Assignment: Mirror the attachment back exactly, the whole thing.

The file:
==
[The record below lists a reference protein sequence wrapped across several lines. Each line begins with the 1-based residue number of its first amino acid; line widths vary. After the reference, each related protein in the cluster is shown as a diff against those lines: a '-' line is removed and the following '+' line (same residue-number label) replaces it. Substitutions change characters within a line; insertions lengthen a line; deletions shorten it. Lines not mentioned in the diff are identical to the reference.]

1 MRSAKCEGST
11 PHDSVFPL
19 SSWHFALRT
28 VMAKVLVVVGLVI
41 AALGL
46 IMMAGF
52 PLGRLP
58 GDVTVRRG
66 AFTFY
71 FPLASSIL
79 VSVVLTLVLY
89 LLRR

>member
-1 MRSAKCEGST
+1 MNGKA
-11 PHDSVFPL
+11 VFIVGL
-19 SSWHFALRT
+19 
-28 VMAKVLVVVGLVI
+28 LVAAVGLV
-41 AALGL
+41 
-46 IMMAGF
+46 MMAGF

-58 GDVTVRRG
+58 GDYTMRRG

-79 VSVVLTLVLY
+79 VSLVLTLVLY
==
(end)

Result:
[The record below lists a reference protein sequence wrapped across several lines. Each line begins with the 1-based residue number of its first amino acid; line widths vary. After the reference, each related protein in the cluster is shown as a diff against those lines: a '-' line is removed and the following '+' line (same residue-number label) replaces it. Substitutions change characters within a line; insertions lengthen a line; deletions shorten it. Lines not mentioned in the diff are identical to the reference.]

1 MRSAKCEGST
11 PHDSVFPL
19 SSWHFALRT
28 VMAKVLVVVGLVI
41 AALGL
46 IMMAGF
52 PLGRLP
58 GDVTVRRG
66 AFTFY
71 FPLASSIL
79 VSVVLTLVLY
89 LLRR

>member
-1 MRSAKCEGST
+1 MNGKA
-11 PHDSVFPL
+11 VFIVGL
-19 SSWHFALRT
+19 
-28 VMAKVLVVVGLVI
+28 LVAAVGLV
-41 AALGL
+41 
-46 IMMAGF
+46 MMAGF

-58 GDVTVRRG
+58 GDYTMRRG

-79 VSVVLTLVLY
+79 VSLVLTLVLY